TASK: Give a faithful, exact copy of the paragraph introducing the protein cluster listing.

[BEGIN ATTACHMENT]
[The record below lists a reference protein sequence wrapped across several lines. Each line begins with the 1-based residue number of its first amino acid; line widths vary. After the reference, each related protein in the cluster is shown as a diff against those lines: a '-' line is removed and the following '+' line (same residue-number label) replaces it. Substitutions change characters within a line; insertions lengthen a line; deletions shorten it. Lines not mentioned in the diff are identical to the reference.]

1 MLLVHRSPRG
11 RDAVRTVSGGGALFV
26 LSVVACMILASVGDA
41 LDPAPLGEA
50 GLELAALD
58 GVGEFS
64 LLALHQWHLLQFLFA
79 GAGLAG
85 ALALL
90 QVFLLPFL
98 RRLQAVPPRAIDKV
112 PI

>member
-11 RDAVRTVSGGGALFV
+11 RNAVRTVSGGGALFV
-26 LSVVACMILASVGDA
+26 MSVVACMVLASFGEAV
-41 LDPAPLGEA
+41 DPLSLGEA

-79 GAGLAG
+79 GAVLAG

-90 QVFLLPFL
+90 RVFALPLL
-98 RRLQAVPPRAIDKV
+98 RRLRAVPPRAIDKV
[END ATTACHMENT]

[The record below lists a reference protein sequence wrapped across several lines. Each line begins with the 1-based residue number of its first amino acid; line widths vary. After the reference, each related protein in the cluster is shown as a diff against those lines: a '-' line is removed and the following '+' line (same residue-number label) replaces it. Substitutions change characters within a line; insertions lengthen a line; deletions shorten it. Lines not mentioned in the diff are identical to the reference.]